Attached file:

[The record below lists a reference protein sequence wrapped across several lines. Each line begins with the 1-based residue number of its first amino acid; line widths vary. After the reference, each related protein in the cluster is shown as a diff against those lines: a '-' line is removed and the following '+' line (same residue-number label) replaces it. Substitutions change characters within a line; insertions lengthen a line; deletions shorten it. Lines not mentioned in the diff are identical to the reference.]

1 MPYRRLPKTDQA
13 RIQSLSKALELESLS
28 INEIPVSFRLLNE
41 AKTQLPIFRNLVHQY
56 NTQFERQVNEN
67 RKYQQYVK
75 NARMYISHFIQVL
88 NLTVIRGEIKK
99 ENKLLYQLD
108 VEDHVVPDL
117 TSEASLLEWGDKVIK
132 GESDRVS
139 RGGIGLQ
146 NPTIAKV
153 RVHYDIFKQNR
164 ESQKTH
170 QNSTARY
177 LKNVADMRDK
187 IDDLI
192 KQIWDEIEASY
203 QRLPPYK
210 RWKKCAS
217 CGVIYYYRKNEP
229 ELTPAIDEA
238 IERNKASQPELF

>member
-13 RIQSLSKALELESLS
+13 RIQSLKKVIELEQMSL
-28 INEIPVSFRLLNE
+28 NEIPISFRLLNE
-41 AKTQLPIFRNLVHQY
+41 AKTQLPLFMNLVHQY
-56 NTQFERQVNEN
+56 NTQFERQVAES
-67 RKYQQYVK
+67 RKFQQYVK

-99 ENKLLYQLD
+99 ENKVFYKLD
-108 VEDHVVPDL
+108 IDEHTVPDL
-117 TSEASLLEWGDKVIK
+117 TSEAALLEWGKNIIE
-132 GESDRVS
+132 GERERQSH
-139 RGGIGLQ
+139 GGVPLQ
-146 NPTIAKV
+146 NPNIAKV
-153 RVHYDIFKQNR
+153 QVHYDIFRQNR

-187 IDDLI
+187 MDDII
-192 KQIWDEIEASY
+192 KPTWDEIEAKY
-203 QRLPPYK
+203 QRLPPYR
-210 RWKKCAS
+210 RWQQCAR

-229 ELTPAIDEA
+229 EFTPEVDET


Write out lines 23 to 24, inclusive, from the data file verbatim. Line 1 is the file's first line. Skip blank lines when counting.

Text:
210 RWKKCAS
217 CGVIYYYRKNEP